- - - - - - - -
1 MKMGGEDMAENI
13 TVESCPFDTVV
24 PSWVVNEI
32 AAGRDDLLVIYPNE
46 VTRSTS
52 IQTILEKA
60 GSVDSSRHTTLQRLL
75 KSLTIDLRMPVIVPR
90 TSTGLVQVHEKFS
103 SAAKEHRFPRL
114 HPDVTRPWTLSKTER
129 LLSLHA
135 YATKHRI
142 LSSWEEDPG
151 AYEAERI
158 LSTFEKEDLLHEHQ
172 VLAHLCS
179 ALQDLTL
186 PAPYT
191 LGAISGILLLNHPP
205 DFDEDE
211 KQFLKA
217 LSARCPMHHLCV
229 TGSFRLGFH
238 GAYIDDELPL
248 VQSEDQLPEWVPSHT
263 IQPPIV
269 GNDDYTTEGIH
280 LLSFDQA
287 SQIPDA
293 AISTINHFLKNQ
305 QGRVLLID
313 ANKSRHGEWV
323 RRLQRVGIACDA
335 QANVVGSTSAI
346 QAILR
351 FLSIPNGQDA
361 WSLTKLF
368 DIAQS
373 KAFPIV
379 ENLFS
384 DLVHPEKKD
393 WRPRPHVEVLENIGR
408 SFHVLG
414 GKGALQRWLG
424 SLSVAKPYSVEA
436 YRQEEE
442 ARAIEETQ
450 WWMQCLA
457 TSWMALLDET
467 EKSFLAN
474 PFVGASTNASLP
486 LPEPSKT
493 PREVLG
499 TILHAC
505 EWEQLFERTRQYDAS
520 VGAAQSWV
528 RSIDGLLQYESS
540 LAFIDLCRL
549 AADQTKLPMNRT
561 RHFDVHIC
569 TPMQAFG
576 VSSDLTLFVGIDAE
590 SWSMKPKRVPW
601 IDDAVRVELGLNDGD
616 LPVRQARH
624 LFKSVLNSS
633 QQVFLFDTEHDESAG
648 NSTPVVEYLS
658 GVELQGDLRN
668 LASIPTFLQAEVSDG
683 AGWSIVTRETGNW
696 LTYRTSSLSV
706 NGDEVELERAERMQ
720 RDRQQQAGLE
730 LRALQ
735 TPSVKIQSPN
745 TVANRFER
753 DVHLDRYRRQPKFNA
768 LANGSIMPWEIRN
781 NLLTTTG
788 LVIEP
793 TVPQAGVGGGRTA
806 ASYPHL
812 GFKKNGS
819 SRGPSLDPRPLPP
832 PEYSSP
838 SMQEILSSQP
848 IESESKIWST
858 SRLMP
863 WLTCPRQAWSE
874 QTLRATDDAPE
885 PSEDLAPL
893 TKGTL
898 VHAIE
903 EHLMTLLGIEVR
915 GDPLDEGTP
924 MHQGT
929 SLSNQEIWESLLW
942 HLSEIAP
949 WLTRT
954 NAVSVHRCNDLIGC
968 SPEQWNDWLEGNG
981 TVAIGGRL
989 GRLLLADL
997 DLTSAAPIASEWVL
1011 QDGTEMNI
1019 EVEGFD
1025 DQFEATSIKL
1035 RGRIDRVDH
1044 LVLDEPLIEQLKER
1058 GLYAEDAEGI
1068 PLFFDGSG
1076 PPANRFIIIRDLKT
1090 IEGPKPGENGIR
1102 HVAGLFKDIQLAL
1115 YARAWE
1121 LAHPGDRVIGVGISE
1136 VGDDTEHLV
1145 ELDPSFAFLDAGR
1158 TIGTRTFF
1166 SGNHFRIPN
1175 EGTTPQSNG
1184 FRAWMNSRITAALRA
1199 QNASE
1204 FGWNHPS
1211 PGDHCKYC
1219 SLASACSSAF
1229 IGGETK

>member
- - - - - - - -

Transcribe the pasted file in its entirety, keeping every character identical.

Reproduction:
1 MKMGGEDMAENI
13 TVESCPFDTVV
24 PSWVVNEI
32 AAGRDDLLVIYPNE
46 VTRSTS
52 IQTILEKA
60 GSVDSSRHTTLQRLL
75 KSLTIDLRMPVIVPR
90 TSTGLVQVHEKFS
103 SAAKEHRFPRL
114 HPDVTRPWTLSKTER
129 LLSLHA
135 YATKHRI
142 LSSWEEDPG
151 AYEAERI
158 LSTFEKEDLLHEHQ
172 VLAHLCS
179 ALQDLTL
186 PAPYT
191 LGAISGILLLNHPP
205 DFDEDE
211 KQFLKA
217 LSARCPMHHLCV
229 TGSFRLGFH
238 GAYIDDELPL
248 VQSEDQLPEWVPSHT
263 IQPPIV
269 GNDDYTTEGIH
280 LLSFDQA
287 SQIPDA
293 AISTINHFLKNQ
305 QGRVLLID
313 ANKSRHGEWV
323 RRLQRVGIACDA
335 QANVVGSTSAI
346 QAILR
351 FLSIPNGQDA
361 WSLTKLF
368 DIAQS
373 KAFPIV
379 ENLFS
384 DLVHPEKKD
393 WRPRPHVEVLENIGR
408 SFHVLG
414 GKGALQRWLG
424 SLSVAKPYSVEA
436 YRQEEE
442 ARAIEETQ
450 WWMQCLA
457 TSWMALLDET
467 EKSFLAN
474 PFVGASTNASLP
486 LPEPSKT
493 PREVLG
499 TILHAC
505 EWEQLFERTRQYDAS
520 VGAAQSWV
528 RSIDGLLQYESS
540 LAFIDLCRL
549 AADQTKLPMNRT
561 RHFDVHIC
569 TPMQAFG
576 VSSDLTLFVGIDAE
590 SWSMKPKRVPW
601 IDDAVRVELGLNDGD
616 LPVRQARH
624 LFKSVLNSS
633 QQVFLFDTEHDESAG
648 NSTPVVEYLS
658 GVELQGDLRN
668 LASIPTFLQAEVSDG
683 AGWSIVTRETGNW
696 LTYRTSSLSV
706 NGDEVELERAERMQ
720 RDRQQQAGLE
730 LRALQ
735 TPSVKIQSPN
745 TVANRFER
753 DVHLDRYRRQPKFNA
768 LANGSIMPWEIRN
781 NLLTTTG
788 LVIEP
793 TVPQAGVGGGRTA
806 ASYPHL
812 GFKKNGS
819 SRGPSLDPRPLPP
832 PEYSSP
838 SMQEILSSQP
848 IESESKIWST
858 SRLMP
863 WLTCPRQAWSE
874 QTLRATDDAPE
885 PSEDLAPL
893 TKGTL
898 VHAIE
903 EHLMTLLGIEVR
915 GDPLDEGTP
924 MHQGT
929 SLSNQEIWESLLW
942 HLSEIAP
949 WLTRT
954 NAVSVHRCNDLIGC
968 SPEQWNDWLEGNG
981 TVAIGGRL
989 GRLLLADL
997 DLTSAAPIASEWVL
1011 QDGTEMNI
1019 EVEGFD
1025 DQFEATSIKL
1035 RGRIDRVDH
1044 LVLDEPLIEQLKER
1058 GLYAEDAEGI
1068 PLFFDGSG
1076 PPANRFIIIRDLKT
1090 IEGPKPGENGIR
1102 HVAGLFKDIQLAL
1115 YARAWE
1121 LAHPGDRVIGVGISE
1136 VGDDTEHLV
1145 ELDPSFAFLDAGR
1158 TIGTRTFF
1166 SGNHFRIPN
1175 EGTTPQSNG
1184 FRAWMNSRITAALRA
1199 QNASE
1204 FGWNHPS
1211 PGDHCKYC
1219 SLASACSSAF
1229 IGGETK

>member